Election integrity is a hot topic in the Texas Legislature this session—yet, as of May 15, not one priority election reform bill has been sent to the governor’s desk.

Grassroots activists in the Republican Party of Texas chose election integrity as their top legislative priority for 2021—the second session in a row it’s been an RPT priority.

GOP lawmakers responded, the lieutenant governor and speaker of the House put election reforms near the top of their lists of must-pass bills, and election integrity was the only RPT legislative priority given fast-track emergency status by Republican Gov. Greg Abbott back on February 1.

Abbott said in March he was ready to sign “robust” election reform bills sent to his desk by the Republican-controlled Legislature. Texans are still waiting.

The Senate passed five of its six RPT-priority election integrity bills in April. The House passed one of its 16 RPT-priority bills in April and two more this month; one more is still active, and the rest are dead.

Two priority election bills have cleared both chambers but in different forms that must be reconciled and re-approved before going to the governor.

With just two weeks left for Texas lawmakers to act, here’s where the grassroots’ top-priority election integrity issues and bills stand.

Progress Report: Priority Issues

This year’s election reform priorities are much the same as in past sessions: clean up voter rolls, secure mail ballots, stop illegal voter assistance, make sure voting machines produce accurate results, and punish cheaters.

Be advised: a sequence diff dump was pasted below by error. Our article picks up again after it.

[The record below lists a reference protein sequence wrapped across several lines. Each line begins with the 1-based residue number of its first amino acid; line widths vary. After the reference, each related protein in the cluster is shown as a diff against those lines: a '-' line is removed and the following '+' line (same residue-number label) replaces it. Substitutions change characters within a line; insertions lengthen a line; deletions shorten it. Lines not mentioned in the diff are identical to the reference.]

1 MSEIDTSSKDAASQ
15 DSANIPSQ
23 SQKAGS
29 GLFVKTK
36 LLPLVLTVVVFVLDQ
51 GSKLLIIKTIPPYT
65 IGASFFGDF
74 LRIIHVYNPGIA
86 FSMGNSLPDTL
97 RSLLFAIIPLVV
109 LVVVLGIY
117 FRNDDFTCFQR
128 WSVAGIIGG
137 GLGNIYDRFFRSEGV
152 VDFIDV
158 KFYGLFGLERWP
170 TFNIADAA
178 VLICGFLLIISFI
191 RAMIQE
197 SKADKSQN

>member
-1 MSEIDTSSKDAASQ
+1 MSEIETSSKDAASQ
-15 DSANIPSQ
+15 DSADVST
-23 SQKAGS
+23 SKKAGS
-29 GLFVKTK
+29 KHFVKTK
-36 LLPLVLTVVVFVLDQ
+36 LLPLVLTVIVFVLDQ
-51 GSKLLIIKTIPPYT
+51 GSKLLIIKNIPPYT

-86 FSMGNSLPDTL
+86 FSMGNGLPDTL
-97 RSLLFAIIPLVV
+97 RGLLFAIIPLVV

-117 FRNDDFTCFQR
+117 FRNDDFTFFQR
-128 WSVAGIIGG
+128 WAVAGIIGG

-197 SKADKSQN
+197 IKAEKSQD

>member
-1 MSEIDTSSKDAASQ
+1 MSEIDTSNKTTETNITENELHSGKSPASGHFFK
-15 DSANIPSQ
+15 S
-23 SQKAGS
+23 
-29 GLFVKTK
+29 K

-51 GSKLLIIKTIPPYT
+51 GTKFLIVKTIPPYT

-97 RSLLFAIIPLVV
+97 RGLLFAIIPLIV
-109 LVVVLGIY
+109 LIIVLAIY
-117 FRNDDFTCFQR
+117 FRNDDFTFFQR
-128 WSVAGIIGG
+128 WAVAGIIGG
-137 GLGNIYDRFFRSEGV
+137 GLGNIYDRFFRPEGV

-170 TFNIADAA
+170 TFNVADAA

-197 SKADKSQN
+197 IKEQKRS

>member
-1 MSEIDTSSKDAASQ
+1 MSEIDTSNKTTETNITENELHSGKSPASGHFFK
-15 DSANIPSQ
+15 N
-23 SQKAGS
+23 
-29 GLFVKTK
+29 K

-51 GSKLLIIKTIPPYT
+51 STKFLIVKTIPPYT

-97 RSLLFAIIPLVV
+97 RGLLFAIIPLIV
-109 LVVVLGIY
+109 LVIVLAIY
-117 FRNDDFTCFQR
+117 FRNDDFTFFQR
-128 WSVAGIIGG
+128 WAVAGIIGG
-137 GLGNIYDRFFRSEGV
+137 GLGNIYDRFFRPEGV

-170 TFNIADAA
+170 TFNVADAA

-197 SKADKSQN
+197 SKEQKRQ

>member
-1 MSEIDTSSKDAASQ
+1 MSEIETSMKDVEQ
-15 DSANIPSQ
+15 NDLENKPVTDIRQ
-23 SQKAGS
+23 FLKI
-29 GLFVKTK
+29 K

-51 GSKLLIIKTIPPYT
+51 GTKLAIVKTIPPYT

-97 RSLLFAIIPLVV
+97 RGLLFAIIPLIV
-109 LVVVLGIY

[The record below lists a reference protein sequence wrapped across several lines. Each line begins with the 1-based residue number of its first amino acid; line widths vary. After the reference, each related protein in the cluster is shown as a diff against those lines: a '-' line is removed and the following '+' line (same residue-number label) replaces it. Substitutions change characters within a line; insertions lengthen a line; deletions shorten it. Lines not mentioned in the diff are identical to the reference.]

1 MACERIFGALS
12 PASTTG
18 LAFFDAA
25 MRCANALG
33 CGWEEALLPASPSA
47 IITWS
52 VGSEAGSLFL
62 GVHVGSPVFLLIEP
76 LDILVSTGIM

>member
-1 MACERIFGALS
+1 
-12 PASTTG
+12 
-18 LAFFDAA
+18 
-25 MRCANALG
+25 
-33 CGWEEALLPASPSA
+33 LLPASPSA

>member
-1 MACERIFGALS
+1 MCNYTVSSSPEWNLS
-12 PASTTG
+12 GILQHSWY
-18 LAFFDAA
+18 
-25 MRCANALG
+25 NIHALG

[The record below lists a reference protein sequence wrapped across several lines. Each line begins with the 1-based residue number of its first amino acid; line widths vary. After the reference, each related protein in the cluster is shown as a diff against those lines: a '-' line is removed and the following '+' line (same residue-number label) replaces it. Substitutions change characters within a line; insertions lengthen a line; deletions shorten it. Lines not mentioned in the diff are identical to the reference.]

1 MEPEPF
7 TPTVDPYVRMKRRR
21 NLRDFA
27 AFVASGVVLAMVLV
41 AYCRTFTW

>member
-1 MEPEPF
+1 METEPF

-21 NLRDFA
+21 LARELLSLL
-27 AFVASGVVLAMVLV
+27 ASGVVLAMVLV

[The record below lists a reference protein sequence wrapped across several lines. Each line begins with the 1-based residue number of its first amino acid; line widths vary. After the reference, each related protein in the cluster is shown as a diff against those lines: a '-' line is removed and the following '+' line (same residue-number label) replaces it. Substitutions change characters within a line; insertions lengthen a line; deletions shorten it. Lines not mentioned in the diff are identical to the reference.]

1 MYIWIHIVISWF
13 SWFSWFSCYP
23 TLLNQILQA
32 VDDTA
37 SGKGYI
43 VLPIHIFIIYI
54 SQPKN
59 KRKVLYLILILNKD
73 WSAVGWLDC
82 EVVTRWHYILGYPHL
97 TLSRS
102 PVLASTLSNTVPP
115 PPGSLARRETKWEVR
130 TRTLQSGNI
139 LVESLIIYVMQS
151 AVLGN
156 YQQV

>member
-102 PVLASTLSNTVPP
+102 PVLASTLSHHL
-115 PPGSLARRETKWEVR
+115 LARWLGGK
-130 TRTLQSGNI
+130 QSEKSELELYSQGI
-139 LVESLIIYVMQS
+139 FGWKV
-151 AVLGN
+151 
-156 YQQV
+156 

Some new issues did emerge in 2020: local election officials using COVID as an excuse to make up their own voting rules, outside money influencing how elections are administered, and the renewed threat of a federal takeover of state elections.

The RPT’s Legislative Priorities Committee specified two election integrity policy goals (bracketed bill numbers are still-active priorities that meet the goal):

  • Set felony penalties for election fraud crimes [SB 7, HB 574]
  • Verify only citizens are registering and voting in Texas elections [HB 2339/SB 155]

An ad hoc RPT committee revived from last session set additional election reform goals for 2021:

  • Improve ballot security [SB 7, SB 598, SB 1234, HB 3276]
  • Improve voter roll maintenance [SB 155/HB 2339]
  • Strengthen penalties and enforcement for fraudsters and election officials [SB 1113]

The Texas Freedom Caucus, a group of Republican House members who tend to support conservative legislation, released a similar list of election integrity priorities.

In addition to cleaning up voter rolls and reforming mail-in balloting, election integrity watchdog group Direct Action Texas prioritized a third area of needed reform:

  • Ban use of outside money to fund government election offices [HB 2283]

Grassroots election integrity activists identified additional priorities:

  • Auditable paper trails for voting systems (a carryover that failed to pass last session) [SB 598, SB 1234]